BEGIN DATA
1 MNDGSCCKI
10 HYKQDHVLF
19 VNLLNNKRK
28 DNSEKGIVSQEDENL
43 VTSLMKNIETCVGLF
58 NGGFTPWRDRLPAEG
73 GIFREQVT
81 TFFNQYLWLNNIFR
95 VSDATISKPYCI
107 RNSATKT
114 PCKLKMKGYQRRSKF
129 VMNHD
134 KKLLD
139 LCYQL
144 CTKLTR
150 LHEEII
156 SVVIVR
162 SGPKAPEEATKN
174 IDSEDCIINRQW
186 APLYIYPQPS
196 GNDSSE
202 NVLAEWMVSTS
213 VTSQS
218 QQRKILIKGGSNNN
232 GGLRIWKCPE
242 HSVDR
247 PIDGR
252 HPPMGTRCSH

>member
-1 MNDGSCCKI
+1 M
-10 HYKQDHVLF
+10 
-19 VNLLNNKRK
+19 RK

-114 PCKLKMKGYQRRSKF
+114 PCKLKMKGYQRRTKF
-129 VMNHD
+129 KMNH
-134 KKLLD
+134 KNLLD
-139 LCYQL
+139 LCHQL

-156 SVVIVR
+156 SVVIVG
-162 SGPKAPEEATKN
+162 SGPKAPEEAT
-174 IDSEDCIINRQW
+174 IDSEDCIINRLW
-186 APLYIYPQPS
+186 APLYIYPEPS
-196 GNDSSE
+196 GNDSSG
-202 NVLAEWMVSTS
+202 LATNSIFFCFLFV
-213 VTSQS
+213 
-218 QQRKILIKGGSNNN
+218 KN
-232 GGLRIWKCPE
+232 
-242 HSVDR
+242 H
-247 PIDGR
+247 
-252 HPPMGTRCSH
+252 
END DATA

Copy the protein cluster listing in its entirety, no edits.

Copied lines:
1 MNDGSCCKI
10 HYKQDHVLF
19 VNLLNNKRK
28 DNSEKGIVSQEDENL
43 VTSLMKNIETCVGLF
58 NGGFTPWRDRLPAEG
73 GIFREQVT
81 TFFNQYLWLNNIFR
95 VSDATISKPYCI
107 RNSATKT
114 PCKLKMKGYQRRSKF
129 VMNHD
134 KKLLD
139 LCYQL
144 CTKLTR
150 LHEEII
156 SVVIVR
162 SGPKAPEEATKN
174 IDSEDCIINRQW
186 APLYIYPQPS
196 GNDSSE
202 NVLAEWMVSTS
213 VTSQS
218 QQRKILIKGGSNNN
232 GGLRIWKCPE
242 HSVDR
247 PIDGR
252 HPPMGTRCSH

>member
-1 MNDGSCCKI
+1 M
-10 HYKQDHVLF
+10 
-19 VNLLNNKRK
+19 RK

-114 PCKLKMKGYQRRSKF
+114 PCKLKMKGYQRRTKF
-129 VMNHD
+129 KMNH
-134 KKLLD
+134 KNLLD
-139 LCYQL
+139 LCHQL

-156 SVVIVR
+156 SVVIVG
-162 SGPKAPEEATKN
+162 SGPKAPEEAT
-174 IDSEDCIINRQW
+174 IDSEDCIINRLW
-186 APLYIYPQPS
+186 APLYIYPEPS
-196 GNDSSE
+196 GNDSSG
-202 NVLAEWMVSTS
+202 LATNSIFFCFLFV
-213 VTSQS
+213 
-218 QQRKILIKGGSNNN
+218 KN
-232 GGLRIWKCPE
+232 
-242 HSVDR
+242 H
-247 PIDGR
+247 
-252 HPPMGTRCSH
+252 